Diaphragms and caps must be fitted by a trained doctor or nurse on the first occasion. You can have one fitted at most contraception and sexual health clinics.
Spend a bit of time looking here and finding out more about diaphragms and caps. If you can’t find what you’re looking for here, or if you have more questions, you can get in touch with Ask Brook. Ask Brook is confidential. That means we won’t tell anyone you’ve contacted us unless we think you are in really serious danger.
Both the diaphragm and the cap work by stopping sperm from entering the womb by covering the cervix. You need to use spermicide as well (a gel which kills sperm) too.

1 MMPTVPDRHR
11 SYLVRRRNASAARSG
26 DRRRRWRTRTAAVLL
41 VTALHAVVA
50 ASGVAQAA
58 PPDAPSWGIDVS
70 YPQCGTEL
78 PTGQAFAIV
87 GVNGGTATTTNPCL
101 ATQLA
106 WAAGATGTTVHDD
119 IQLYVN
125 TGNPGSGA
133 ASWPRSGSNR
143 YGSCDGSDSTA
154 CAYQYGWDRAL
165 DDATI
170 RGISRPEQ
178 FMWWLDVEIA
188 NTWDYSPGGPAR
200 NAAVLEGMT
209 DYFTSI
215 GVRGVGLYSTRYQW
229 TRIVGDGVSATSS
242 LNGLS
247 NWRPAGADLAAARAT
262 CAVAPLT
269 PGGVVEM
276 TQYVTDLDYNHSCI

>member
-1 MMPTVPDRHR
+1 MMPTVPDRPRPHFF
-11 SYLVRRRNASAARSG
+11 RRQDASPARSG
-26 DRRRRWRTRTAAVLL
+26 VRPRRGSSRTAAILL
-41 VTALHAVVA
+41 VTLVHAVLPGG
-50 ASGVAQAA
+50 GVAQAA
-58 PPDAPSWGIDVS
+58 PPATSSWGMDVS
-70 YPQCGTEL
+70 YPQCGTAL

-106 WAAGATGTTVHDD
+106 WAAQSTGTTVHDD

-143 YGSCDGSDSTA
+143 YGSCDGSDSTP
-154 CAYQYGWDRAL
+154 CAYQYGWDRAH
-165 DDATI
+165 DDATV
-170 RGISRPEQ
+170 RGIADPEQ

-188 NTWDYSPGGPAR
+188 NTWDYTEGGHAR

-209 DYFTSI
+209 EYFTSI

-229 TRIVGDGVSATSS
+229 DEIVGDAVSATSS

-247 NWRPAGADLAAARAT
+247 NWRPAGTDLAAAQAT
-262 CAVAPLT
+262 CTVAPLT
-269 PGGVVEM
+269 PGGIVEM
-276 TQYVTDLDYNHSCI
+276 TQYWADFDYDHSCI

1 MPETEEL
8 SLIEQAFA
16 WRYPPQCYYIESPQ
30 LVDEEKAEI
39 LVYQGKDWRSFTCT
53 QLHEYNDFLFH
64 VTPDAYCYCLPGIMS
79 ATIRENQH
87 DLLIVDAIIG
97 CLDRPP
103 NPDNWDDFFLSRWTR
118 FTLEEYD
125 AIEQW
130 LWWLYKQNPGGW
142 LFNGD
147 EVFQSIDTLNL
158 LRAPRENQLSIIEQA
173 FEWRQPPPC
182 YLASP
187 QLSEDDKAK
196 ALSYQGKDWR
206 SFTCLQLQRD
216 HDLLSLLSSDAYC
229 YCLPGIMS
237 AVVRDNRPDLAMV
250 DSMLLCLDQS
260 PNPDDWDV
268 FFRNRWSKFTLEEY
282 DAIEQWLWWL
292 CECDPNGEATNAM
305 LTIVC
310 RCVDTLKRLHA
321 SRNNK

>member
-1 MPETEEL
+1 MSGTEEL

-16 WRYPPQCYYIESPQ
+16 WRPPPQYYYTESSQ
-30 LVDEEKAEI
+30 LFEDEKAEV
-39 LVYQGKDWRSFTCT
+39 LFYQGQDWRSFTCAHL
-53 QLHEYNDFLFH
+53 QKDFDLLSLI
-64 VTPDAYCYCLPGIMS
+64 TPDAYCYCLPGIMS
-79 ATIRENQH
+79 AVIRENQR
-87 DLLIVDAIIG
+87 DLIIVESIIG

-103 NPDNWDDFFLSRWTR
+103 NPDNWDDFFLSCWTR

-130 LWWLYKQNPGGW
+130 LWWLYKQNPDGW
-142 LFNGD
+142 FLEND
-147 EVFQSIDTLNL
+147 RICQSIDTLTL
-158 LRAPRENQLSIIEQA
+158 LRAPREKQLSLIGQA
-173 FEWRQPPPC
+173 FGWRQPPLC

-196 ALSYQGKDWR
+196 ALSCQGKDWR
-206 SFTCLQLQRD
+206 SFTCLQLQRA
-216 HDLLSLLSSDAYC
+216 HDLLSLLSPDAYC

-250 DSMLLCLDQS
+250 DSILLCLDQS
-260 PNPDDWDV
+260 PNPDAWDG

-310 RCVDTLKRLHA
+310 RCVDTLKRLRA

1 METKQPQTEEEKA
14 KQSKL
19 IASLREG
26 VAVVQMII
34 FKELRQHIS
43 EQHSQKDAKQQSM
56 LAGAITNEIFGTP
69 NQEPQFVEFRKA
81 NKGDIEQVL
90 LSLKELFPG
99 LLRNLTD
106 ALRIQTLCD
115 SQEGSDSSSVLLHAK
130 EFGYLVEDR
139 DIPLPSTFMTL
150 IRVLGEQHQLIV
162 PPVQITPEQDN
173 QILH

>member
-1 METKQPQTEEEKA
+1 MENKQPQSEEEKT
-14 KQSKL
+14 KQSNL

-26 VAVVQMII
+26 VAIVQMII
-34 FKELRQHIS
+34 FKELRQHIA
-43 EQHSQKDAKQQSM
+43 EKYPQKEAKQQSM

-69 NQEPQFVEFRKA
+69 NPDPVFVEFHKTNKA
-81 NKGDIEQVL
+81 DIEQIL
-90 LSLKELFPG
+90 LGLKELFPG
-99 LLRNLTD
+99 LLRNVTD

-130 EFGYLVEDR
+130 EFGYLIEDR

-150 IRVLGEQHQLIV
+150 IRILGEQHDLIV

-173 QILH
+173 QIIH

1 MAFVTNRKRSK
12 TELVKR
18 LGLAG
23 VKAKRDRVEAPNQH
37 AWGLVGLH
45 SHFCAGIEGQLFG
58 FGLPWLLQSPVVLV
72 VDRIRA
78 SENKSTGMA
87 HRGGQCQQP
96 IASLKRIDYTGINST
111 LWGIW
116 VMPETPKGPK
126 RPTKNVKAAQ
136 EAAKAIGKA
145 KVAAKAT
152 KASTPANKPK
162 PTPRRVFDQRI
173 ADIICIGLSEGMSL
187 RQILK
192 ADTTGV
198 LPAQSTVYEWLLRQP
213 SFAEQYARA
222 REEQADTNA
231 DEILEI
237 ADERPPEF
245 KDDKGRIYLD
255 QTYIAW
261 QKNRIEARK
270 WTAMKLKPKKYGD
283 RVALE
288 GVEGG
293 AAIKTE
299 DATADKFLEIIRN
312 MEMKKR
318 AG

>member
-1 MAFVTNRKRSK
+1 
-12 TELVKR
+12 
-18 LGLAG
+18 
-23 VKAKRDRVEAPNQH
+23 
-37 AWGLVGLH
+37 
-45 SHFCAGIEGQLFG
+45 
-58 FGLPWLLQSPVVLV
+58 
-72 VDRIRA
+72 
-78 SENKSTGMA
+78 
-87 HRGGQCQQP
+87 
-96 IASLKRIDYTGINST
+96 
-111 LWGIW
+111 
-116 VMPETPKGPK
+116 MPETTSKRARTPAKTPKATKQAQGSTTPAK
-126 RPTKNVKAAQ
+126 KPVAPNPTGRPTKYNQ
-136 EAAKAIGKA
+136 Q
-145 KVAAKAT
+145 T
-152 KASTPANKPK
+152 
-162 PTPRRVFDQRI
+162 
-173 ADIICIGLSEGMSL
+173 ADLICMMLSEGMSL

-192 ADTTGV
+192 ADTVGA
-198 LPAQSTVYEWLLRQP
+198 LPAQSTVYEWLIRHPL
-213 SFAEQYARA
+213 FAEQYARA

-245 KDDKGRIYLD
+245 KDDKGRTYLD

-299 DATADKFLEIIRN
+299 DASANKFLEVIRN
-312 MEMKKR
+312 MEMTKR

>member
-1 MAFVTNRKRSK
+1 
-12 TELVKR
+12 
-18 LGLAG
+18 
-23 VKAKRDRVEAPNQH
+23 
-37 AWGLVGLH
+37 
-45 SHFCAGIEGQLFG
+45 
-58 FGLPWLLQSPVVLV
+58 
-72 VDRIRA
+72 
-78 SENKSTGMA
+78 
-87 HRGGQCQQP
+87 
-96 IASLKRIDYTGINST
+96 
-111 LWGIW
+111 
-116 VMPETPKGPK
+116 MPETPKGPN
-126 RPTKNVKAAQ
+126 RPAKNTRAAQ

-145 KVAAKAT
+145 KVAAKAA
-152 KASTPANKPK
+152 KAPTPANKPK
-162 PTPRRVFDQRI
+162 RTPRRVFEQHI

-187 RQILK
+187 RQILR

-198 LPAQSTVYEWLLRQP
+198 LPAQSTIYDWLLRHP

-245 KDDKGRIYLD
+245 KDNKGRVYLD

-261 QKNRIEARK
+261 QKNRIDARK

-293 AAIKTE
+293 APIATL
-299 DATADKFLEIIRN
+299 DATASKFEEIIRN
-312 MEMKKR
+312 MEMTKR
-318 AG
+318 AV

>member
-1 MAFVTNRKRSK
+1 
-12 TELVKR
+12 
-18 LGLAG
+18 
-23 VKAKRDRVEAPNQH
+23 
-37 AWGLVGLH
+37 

You simply put the spermicide on the diaphragm and then place them inside the vagina to cover the cervix each time you have sex. You can put the diaphragm in a little time before you have sex but if you put it in more than three hours before you will need to use extra spermicide.
If they are used correctly, diaphragms and caps are 92-96% effective: this is less effective than other methods of contraception. If you are thinking about using a diaphragm or cap as your only method of protection against pregnancy you may wish to speak with a doctor or nurse about the other methods that are available.
You must leave it in for at least six hours after having sex. You'll need to use more spermicide if you have sex again, or if you have sex more than three hours after putting it in.
Diaphragms are suitable for most women. But some women can be allergic to rubber or spermicides or may have other conditions which prevent a diaphragm being used. Check with your doctor or nurse to see if a diaphragm with spermicide will suit you.